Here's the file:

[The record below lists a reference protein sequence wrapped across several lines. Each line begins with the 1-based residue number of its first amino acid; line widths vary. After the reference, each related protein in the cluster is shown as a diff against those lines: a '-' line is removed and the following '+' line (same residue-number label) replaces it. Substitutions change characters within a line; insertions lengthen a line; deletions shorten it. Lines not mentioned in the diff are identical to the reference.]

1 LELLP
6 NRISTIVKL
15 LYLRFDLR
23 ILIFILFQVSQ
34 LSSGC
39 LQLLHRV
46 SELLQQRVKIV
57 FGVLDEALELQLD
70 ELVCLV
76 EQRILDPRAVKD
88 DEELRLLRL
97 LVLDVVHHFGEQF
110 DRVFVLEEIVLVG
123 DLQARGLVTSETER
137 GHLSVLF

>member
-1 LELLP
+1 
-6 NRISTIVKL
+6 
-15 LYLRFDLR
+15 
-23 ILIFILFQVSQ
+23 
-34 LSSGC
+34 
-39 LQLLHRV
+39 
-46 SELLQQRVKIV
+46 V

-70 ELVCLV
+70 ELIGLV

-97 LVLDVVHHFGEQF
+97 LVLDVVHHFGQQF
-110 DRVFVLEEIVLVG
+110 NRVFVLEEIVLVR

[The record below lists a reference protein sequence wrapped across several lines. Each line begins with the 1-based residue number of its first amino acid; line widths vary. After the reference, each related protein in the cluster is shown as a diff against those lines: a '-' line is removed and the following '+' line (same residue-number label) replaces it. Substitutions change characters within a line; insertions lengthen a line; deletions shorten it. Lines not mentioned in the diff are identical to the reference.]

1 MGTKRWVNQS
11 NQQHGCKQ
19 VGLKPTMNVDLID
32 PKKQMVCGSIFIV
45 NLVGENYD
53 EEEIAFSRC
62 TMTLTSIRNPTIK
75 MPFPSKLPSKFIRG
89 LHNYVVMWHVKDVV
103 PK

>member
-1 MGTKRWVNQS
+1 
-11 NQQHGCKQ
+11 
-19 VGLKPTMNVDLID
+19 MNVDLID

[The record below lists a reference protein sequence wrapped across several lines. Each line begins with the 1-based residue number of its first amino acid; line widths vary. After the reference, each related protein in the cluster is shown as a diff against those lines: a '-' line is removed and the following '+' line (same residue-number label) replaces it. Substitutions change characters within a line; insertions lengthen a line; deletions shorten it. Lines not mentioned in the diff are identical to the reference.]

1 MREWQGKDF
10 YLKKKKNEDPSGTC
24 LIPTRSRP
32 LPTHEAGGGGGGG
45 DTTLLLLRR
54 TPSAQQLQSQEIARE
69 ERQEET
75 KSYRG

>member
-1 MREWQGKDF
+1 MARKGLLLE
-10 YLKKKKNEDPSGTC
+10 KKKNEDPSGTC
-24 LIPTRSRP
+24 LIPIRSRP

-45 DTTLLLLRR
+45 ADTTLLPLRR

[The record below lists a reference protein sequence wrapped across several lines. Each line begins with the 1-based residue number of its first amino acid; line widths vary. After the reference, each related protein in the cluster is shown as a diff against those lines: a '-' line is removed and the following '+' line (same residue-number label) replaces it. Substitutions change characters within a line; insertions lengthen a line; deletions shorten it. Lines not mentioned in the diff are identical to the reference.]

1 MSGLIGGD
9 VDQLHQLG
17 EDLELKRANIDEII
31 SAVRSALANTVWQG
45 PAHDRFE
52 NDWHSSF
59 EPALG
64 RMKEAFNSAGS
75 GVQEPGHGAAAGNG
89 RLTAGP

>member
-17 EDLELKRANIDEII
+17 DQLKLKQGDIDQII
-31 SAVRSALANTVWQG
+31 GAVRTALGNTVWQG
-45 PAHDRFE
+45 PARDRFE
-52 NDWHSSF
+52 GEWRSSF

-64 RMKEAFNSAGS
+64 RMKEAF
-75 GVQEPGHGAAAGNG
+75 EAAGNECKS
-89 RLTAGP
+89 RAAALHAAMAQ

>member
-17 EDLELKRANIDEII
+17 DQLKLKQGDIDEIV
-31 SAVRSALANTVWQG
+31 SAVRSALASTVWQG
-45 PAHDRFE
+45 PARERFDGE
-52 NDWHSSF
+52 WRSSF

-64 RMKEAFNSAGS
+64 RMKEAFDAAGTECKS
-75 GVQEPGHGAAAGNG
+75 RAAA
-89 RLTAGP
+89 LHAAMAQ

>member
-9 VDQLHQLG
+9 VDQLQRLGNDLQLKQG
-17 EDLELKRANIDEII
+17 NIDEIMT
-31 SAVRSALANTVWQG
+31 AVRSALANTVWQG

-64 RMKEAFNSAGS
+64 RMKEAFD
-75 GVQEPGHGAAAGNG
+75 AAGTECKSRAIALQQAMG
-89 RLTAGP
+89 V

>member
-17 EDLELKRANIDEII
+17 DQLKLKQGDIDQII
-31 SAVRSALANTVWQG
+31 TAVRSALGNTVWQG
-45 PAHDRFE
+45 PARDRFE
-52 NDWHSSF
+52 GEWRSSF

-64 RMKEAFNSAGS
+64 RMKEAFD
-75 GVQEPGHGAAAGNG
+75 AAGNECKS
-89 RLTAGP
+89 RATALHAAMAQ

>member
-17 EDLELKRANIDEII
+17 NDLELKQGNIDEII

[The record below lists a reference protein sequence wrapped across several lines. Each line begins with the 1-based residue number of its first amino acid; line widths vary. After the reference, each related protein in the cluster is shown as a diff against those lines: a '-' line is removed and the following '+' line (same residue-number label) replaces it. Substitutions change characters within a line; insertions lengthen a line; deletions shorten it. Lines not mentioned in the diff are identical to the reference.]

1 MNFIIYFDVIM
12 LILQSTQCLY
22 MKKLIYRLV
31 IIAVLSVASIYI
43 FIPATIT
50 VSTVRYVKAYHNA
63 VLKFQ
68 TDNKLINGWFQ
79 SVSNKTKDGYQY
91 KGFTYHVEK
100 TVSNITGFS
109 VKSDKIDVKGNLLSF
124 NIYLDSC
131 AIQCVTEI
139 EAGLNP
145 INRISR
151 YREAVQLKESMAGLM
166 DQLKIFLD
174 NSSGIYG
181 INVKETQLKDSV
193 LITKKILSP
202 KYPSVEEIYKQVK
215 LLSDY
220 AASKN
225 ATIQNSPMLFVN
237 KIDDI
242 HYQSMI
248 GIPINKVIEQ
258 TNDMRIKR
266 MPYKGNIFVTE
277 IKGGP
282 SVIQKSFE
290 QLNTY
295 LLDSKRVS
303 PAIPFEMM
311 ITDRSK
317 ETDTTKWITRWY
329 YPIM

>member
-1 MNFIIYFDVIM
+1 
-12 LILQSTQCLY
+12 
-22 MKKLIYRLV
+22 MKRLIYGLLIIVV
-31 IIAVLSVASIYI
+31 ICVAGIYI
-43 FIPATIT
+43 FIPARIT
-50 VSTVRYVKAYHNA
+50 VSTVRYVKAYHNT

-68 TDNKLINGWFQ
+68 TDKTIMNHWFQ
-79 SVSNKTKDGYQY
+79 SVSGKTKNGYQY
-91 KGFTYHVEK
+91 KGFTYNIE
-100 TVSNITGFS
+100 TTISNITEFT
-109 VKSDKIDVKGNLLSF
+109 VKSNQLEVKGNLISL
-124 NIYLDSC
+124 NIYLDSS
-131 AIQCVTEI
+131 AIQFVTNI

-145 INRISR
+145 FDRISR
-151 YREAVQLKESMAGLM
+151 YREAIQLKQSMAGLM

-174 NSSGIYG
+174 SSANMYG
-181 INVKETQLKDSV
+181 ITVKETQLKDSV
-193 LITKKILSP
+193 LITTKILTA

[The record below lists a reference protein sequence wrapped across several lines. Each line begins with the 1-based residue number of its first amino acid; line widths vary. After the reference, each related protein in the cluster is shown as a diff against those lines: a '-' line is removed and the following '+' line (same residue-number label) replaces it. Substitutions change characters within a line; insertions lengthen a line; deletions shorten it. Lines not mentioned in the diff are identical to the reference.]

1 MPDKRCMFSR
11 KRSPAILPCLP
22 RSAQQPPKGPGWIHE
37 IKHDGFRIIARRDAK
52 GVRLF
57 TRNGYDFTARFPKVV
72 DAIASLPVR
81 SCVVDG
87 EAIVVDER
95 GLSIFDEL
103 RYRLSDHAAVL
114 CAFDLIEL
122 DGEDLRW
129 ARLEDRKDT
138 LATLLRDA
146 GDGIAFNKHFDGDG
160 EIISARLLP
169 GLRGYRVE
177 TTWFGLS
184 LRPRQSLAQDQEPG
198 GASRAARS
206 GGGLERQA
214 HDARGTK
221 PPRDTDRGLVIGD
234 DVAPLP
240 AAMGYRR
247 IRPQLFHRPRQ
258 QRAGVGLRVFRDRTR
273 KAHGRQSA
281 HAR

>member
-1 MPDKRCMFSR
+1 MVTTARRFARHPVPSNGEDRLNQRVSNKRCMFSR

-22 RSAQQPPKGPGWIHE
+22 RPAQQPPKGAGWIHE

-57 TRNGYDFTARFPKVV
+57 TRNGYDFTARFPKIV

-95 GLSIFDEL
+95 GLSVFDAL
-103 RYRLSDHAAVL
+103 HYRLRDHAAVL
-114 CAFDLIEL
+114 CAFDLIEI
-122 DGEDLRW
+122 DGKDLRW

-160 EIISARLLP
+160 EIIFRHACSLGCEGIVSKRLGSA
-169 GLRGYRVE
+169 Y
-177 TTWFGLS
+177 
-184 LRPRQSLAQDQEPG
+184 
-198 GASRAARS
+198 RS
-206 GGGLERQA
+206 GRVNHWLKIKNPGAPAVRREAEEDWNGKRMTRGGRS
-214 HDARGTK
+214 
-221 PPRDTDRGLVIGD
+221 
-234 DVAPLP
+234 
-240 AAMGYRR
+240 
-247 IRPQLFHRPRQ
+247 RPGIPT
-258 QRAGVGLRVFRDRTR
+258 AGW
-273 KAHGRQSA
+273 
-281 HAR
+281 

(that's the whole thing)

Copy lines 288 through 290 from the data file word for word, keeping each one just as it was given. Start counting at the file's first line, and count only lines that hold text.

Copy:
-247 IRPQLFHRPRQ
+247 RPGIPT
-258 QRAGVGLRVFRDRTR